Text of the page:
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My household’s annual round of shoestring budgeting has spawned an eccentric installment of “What if?” to which you, dear reader, are now invited:
What if Ben and Jerry’s made an ice cream that tasted like fiscal prudence? What flavour would it be?
Maxwell House—Maxwell House-flavoured coffee ice cream. And I can say this with authority because I’ve spent a whole week sipping the low-end brew, pondering how the aroma of solvency does little to quell my anxieties about an uncertain financial future.
I’m also bereft for having failed to find the perfect word to describe just how terrible this coffee is. If today’s column is sub-par, I think we should blame it on Maxwell House.
To be fair, though, it’s still better than no coffee at all. And, of course, there’s the Maxwell House math which, at twenty-three cents per Starbucks-Venti-equivalent cup, is damn near heroic. When the rest of the world is trying to screw you with property tax increases, nebulous service delivery fees, and rascally Senators spending your hard-earned money, it’s nice to know Maxwell House has your back.
Slow-Boiled Frog. Sure, they could dress it up, serve it in a fondue pot over Sterno flames in a fatty broth with cilantro and mandolined celery—but boiled frog it would be.
Of course “slow-boiled frogs” is what my husband’s annual tax-time spreadsheet shows us to be. Line by line it tells the sad story of gradual increase in just about every category. Our household surplus currently rings in at a whopping two dollars which, I think, means we’re very nearly cooked.
Each year Mark “plugs in the numbers” and because my husband is a man of principle—versus, say, a politician prone to massaging, juggling or performing untold acrobatics with financial figures—his spreadsheets are terrifyingly truthful.
As a result, we did what many other families do this time of the year: tweaked and adjusted, squeezed and tightened—like a couple of seamstresses trying to make the biggest dress out of an ever-smaller bolt of fabric. At some point, though, the dress will be too tight and the seams will split.
What if I were to write a cookbook, instead of a newspaper column? What would I call it?
“1001 Canadian nights with eggs and beans.” The book would be homage to the less-expensive proteins we eat a lot more frequently these days.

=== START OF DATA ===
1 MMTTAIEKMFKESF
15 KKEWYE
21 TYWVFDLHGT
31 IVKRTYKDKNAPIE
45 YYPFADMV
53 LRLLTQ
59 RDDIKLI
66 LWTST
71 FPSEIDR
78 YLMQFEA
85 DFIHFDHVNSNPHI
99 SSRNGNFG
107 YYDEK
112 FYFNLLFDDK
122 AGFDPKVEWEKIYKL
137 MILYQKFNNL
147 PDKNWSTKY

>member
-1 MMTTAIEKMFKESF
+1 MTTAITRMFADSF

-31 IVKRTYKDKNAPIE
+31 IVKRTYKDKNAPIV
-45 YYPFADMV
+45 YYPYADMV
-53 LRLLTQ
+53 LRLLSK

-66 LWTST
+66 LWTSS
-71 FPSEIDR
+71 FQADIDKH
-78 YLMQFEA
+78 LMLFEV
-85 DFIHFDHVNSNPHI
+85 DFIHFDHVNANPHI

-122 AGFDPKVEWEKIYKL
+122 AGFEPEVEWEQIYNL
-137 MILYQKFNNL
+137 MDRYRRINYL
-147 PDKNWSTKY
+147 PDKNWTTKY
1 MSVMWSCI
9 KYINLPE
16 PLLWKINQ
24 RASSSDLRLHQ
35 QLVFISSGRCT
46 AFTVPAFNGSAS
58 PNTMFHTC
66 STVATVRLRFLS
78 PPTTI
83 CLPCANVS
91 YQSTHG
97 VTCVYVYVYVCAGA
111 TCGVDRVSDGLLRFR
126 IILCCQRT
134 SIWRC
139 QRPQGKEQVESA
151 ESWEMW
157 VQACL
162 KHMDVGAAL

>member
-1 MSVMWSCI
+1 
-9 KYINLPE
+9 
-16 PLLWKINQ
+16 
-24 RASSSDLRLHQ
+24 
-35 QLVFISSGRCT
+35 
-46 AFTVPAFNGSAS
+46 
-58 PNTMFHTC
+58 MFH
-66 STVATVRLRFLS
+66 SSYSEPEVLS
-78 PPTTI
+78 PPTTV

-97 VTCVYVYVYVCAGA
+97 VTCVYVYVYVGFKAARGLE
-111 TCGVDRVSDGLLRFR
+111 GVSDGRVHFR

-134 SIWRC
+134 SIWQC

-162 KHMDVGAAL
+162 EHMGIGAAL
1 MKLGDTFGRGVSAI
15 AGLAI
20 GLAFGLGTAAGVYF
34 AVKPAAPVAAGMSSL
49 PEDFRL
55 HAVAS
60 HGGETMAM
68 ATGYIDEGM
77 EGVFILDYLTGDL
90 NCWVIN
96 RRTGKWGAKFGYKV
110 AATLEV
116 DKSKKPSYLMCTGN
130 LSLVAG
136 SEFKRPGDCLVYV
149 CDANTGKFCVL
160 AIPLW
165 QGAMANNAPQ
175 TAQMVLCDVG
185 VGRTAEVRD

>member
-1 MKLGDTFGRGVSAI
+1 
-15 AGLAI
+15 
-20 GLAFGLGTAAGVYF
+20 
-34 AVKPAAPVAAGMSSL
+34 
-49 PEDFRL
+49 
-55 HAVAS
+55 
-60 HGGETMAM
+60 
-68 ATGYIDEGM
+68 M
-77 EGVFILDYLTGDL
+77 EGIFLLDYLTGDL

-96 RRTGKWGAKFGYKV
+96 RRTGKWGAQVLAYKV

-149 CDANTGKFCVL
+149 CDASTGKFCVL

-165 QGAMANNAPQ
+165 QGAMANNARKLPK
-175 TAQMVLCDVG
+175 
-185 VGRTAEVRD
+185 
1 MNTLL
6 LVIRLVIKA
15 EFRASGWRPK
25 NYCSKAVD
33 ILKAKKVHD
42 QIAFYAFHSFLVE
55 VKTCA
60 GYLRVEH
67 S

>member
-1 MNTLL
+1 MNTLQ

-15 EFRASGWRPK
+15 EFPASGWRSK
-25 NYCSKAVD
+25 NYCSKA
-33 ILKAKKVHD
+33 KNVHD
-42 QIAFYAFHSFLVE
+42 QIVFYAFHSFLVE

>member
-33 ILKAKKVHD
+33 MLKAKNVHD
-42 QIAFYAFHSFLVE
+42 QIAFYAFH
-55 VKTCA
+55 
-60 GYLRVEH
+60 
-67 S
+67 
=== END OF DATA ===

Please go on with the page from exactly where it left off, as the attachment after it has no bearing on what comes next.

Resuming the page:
I had several conversations this week with friends about eggs-and-beans and cost-cutting and belt-tightening and frog-boiling. My family is not alone, and there’s some comfort to be taken from solidarity. But I felt heavy-hearted for one friend, in particular—I’ll call him Dave. Dave is on a fixed income that is not indexed to inflation.
At least Mark and I are of an age where we can at least hope to increase our income over time, which is not the case for Dave and too many other retired Canadians.
Dave takes his morning walk past my house and waves, and we banter sometimes because he’s a skilled banterer. But this week’s routine was different: Dave rang the doorbell. I made him a cup of tea and we had a heart-to-heart at my kitchen table.
He and some of his friends want to start a ratepayer’s association to hold our municipal government to greater account for how they spend money. They think there ought to be more watch-dogging and I can’t say I disagree with him. We’ve moved from scandal to scandal in this country, and it doesn’t seem to have changed the way the folks in power do business. Maybe it’s time we put some blood, sweat and tears into community organizing.
A citizenry needs to be engaged with how its money is spent, just as a family needs to crunch the numbers periodically to know if it’s time to humble-up and ditch the designer coffee.
What if the green and red chambers in Ottawa and the Legislative Chamber of the Ontario Parliament decided to redecorate—how might they improve upon the elegant upholstery?
Quilted slipcovers. And not just any quilted slipcovers: The Voices of the People Slipcovers.
I can see it now, hundreds of thousands of yards of colourful patchwork sewn together at community quilting bees from coast to coast to coast using squares of fabric donated by millions of hardworking Canadians. In this way we could stay in constant contact and warm the very arses of the people who are supposed to represent our interests.
Even as they meet in their wood-panelled halls, far removed from us, our elected representatives might think of their constituents more often: As a hand reaches up to cast a vote it might brush, however briefly, against the well-worn pocket from a pair of faded blue jeans or a soft swatch of Grandma’s flour-sack apron. They might even think twice.
I know. You don’t have to say it: That is utter madness.
Like I said before, just blame it on Maxwell House.
Michelle Hauser is a former professional fundraiser turned humorist and freelance writer. She lives in Eastern Ontario (Canada) with her husband Mark and their son Joseph. Please click here to sign up for her monthly Newsletter.